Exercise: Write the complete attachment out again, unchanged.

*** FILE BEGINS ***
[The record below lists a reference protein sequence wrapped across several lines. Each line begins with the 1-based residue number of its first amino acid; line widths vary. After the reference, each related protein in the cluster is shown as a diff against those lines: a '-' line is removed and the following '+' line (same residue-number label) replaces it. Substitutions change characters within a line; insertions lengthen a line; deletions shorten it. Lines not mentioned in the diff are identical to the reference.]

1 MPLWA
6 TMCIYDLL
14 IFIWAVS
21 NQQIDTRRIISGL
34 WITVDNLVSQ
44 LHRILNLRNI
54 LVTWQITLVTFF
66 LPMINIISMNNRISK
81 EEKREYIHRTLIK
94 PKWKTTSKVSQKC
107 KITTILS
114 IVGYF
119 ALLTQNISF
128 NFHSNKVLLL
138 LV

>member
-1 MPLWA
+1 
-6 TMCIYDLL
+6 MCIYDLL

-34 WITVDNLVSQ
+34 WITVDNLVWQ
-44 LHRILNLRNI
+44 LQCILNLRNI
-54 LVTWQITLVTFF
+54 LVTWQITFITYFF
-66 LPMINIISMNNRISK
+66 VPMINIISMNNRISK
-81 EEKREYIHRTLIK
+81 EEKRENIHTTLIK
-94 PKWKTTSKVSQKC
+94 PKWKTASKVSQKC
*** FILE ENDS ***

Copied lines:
[The record below lists a reference protein sequence wrapped across several lines. Each line begins with the 1-based residue number of its first amino acid; line widths vary. After the reference, each related protein in the cluster is shown as a diff against those lines: a '-' line is removed and the following '+' line (same residue-number label) replaces it. Substitutions change characters within a line; insertions lengthen a line; deletions shorten it. Lines not mentioned in the diff are identical to the reference.]

1 MPLWA
6 TMCIYDLL
14 IFIWAVS
21 NQQIDTRRIISGL
34 WITVDNLVSQ
44 LHRILNLRNI
54 LVTWQITLVTFF
66 LPMINIISMNNRISK
81 EEKREYIHRTLIK
94 PKWKTTSKVSQKC
107 KITTILS
114 IVGYF
119 ALLTQNISF
128 NFHSNKVLLL
138 LV

>member
-1 MPLWA
+1 
-6 TMCIYDLL
+6 MCIYDLL

-34 WITVDNLVSQ
+34 WITVDNLVWQ
-44 LHRILNLRNI
+44 LQCILNLRNI
-54 LVTWQITLVTFF
+54 LVTWQITFITYFF
-66 LPMINIISMNNRISK
+66 VPMINIISMNNRISK
-81 EEKREYIHRTLIK
+81 EEKRENIHTTLIK
-94 PKWKTTSKVSQKC
+94 PKWKTASKVSQKC